Greenleaf Terrace Neighborhood Envy

I've passed the road sign, "Greenleaf Terrace" hundreds of times in the past fifteen years on my neighborhood walks but I have never, ever planted my feet on this particular pathway.  What made me change my stride one morning to explore this road?  Maybe I felt pulled in that direction because I was writing that particular day about neighborhood connections as a way to become place attached.  Maybe I had an intuitive sense that this terrace was a model for a well-connected, loving street.  

Greenleaf Terrace links Pleasant Street to Midland Street.  Buses stop here. Your feet can carry you to the coffee shop, the restaurants, yogurt place and convenient store on the corner of Richmond.  You can walk to Newton Square on a Tuesday evening to hear a summer concert.  You could even walk or bike to Price Chopper or Elm Park a bit further down the road.  

Greenleaf Terrace links Pleasant Street to Midland Street.  Buses stop here. Your feet can carry you to the coffee shop, the restaurants, yogurt place and convenient store on the corner of Richmond.  You can walk to Newton Square on a Tuesday evening to hear a summer concert.  You could even walk or bike to Price Chopper or Elm Park a bit further down the road.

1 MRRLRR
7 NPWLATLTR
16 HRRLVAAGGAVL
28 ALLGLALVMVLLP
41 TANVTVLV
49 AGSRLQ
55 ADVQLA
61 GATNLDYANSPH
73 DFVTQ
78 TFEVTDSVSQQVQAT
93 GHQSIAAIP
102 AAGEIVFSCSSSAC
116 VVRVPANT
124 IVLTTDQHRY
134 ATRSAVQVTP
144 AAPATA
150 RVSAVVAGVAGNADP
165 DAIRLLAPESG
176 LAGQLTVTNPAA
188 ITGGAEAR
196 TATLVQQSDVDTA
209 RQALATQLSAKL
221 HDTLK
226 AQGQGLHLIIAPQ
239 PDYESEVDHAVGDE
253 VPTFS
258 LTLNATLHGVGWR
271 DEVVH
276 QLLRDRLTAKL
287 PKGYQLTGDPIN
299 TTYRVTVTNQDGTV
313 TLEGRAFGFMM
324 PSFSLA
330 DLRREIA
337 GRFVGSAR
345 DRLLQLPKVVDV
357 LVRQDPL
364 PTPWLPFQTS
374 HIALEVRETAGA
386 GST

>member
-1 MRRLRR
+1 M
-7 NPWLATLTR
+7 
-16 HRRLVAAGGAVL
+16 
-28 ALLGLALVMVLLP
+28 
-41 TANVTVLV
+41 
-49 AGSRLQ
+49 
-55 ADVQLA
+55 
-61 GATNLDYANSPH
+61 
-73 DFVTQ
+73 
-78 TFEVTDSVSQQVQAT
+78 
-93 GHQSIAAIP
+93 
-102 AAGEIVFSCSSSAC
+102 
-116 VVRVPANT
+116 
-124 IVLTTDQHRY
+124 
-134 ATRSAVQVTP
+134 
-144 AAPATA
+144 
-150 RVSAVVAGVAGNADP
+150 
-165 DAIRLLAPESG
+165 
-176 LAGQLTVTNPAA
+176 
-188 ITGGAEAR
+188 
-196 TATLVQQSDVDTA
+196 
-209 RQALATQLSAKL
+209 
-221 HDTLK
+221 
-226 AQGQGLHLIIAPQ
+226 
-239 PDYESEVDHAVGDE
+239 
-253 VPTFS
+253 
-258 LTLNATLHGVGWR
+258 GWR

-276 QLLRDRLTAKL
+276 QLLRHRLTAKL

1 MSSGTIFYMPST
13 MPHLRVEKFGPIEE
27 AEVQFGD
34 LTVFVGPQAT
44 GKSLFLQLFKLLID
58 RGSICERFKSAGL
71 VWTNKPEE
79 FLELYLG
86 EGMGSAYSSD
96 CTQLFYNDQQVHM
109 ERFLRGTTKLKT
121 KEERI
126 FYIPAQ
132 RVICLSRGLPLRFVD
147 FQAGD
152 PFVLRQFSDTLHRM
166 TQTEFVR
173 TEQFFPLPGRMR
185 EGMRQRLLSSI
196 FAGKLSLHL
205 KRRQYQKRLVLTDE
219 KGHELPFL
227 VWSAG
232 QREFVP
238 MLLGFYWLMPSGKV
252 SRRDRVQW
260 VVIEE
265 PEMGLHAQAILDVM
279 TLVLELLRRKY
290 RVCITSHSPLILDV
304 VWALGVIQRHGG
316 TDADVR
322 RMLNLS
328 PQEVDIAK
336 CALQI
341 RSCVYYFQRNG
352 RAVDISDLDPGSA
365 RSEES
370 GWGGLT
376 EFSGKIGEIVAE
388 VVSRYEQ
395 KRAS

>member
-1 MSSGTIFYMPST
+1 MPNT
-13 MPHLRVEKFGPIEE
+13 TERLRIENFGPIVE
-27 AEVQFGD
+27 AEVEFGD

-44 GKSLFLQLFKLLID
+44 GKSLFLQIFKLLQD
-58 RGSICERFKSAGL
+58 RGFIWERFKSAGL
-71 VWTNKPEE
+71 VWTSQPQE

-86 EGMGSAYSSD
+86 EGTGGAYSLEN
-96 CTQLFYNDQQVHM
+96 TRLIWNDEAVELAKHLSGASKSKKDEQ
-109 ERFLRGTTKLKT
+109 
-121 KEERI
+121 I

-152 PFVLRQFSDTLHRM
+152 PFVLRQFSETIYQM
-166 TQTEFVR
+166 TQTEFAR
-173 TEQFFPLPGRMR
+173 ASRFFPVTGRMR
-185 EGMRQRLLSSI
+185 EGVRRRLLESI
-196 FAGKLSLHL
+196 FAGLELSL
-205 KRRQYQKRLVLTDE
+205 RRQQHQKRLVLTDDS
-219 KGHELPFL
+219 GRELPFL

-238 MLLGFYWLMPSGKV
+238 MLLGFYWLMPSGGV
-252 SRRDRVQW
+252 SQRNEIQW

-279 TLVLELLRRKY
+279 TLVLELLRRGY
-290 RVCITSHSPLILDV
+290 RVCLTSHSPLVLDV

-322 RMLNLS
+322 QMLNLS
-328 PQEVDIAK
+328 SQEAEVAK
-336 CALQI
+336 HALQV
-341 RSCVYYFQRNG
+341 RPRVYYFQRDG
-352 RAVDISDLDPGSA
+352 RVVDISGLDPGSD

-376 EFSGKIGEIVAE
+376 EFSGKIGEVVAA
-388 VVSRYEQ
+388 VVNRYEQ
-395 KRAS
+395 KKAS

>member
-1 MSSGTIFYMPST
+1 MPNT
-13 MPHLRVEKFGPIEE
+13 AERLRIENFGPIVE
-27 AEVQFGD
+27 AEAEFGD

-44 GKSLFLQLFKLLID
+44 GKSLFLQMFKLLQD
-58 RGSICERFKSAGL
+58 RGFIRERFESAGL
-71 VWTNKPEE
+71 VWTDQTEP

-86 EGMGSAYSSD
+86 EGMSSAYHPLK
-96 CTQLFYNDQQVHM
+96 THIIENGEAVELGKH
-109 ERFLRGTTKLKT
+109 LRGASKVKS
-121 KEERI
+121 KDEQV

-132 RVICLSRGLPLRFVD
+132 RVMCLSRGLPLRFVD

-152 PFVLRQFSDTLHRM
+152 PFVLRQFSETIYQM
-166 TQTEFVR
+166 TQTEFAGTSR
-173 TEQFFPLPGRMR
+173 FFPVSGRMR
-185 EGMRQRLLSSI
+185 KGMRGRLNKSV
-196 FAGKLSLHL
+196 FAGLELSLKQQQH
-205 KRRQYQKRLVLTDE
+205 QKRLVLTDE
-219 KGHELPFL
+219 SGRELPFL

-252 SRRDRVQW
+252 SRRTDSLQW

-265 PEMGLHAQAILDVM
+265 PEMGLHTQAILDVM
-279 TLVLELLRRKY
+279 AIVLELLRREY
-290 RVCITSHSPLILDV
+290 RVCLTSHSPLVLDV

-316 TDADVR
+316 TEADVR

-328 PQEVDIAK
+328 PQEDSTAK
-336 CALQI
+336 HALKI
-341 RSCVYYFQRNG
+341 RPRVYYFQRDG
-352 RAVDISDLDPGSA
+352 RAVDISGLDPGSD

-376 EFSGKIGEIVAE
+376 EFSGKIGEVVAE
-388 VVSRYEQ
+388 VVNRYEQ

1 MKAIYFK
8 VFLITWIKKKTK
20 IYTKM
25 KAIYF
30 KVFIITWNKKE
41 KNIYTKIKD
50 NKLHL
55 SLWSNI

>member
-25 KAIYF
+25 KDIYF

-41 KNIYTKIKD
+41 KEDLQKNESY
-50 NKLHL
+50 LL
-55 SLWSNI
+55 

A woman, her toddler on a tricycle and a dog on a leash were hanging out in her front yard.  I stopped to chat.  She loved living here.  Her kids played outside.  The neighbors come over to take care of her kids if she ever has an emergency.  The neighbors are her "emergency back-up."  "Come back this Saturday,"  she invited me, "We are having our annual neighborhood yard sale and pizza party."  I took her up on the invitation and returned a couple of days later on a sunny fall Saturday.

The kids are little now. My husband wants to move when they are in middle school to the suburbs for the schools but I say,’how can I move away from this neighborhood? I count on my neighbors for everything’
— Greenleaf Terrace resident

Why is this young mother so connected to her neighbors?

Street and building design can make or break our social ties.  

The design of this street is the key reason why the neighbors are so connected.

Greenleaf Terrace is not your usual street.  One can't drive down this "road".  It's actually a pedestrian way between two key streets (Midland and Pleasant).

Greenleaf Terrace is not your usual street.  One can't drive down this "road".  It's actually a pedestrian way between two key streets (Midland and Pleasant).

The front doors of the houses on both sides of Greenleaf Terrace face directly to the public pedestrian passageway.  All these houses have sociable front porches where neighbors hang out and greet the world.  Life is turned towards the walkway and the houses of the neighbors, encouraging conversation, engagement, community.  Neighbors are jointly responsible for keeping the passageway clear in the winter.  No city snow plow graces this little pedestrian way.